(Dec 21st entry)

Old school sign under the overpass at our Mcallen stop. We didn't even hear the traffic after a little while.

Mcallen Texas is not for families- or at least families in RV’s. It’s a big city that seems to cater to bona-fide snowbirds. I know this, because our request to pay for overnight camping was denied by a couple of parks as they were “55+” parks only. One of the ladies was good enough to suggest that I get on the internet and search for “RV parks that take kids” in Mcallen. Thanks. We finally reached a nice lady at Holiday Village, billed as a retirement park, who herself had 8 kids, and felt sorry for us trying to find a park that would take kids- so she let us stay. That was a pretty good find. We took advantage of the security of a legal parking spot with utilities and took it easy inside, although their pool was dreamy. The water had to be 85 degrees or warmer, the smooth curvy lines of the pool edge were straight out of the Brady Bunch era of happy times and cool design- not to mention the fiberglass pool furniture that was so authentically retro I felt guilty that we got to see it and that it was hidden from the public, who would certainly appreciate it. The chaise lounge had a back leg that let you shift your weight once you sat down and it would tilt you back, holding you like in your fathers hand while you sunbathed. Neat-o.

First order of business is always to check out the beach, when arriving at a beach. The boys have already found something to dig up and Meila's looking for treasure. A beach is always good for some unexpected finds.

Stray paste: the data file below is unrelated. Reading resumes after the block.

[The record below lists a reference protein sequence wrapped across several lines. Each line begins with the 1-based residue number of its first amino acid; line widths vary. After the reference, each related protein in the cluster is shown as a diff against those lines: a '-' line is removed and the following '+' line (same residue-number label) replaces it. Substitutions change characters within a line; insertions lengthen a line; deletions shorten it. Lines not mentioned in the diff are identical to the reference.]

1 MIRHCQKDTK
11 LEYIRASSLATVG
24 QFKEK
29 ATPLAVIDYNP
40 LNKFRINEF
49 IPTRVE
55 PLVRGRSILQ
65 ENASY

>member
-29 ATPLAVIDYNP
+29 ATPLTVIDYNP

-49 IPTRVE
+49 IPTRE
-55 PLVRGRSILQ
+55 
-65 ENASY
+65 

This was one of the larger unexpected finds we came across. The beach was flying the blue 'dangerous marine life' flag when we arrived, with choppy seas the Portugese Man-O-War was washing up all along the beach. Funny how the tide is though, each time it washed in there were new ones, and in a few hours there would be none at all. In the meantime, it was a chore to keep little feet from stepping on them inadvertently.

From Mcallen, we set out for the shores of South Padre Island- the land that time forgot (it’s off-season). We spent the day at the beach for a $4 park use fee each day- nice to have the ‘house’ beachside- then pulled into the Christmas shopping / parking lot (WM) for the night. We found a dump for $2 (jackpot) and had it made. First day there were rough 6’ seas with an ample supply of man-o-wars washed ashore. The ocean always has us at full attention- not knowing the full danger of currents, marine life etc- just being aware has served us well. At this stop, to be fully aware, Kelly researched the man-o-war and gave the proper warnings to the little ones, along with Trevor’s words of advice after his trip with Boy Scouts to the Florida Sea Base last year- no one was going to play with them. Kelly (our man-o-war safety officer) used our barbecue tongs and a plastic bag to relocate a dozen of the little stingers to a different part of the beach so the kids wouldn’t accidentally step on them as they moved mountains of sand.

At some point during the day, Ethan figured out what the seagulls would do for some bread- as the crowds were pretty sparse, so the birds were probably not eating their normal volume of lunch snacks. It started with their curiosity, then...

...their numbers increased as they discovered the little boy had some tasty treats, and then...

..they ended up having to work a little for their food, as Ethan led them down the beach as fast as he could with his tasty treats flying over his head and shoulders- wild birds flapping along behind him until the bread ran out.

Ethan gained another year (turning 12 on the 21st ) with a flight to celebrate over the bay aboard a parasail! Fortunately he picked his father to go along on this tandem ride (he needed some extra weight to meet the minimum); they weren’t kidding when they advertised 600’ !

Not nervous at all, Ethan's getting ready to fly above the open seawater. The man suggested keeping the harness low on the thigh to avoid a 600' high wedgie that we couldn't adjust.

The folks at Breakwater Cruises were able to get the boat started finally as we watched them charge the battery a few minutes before our departure time, then get birthday boy & his father aloft and back down without a scratch or drop of water in our hair.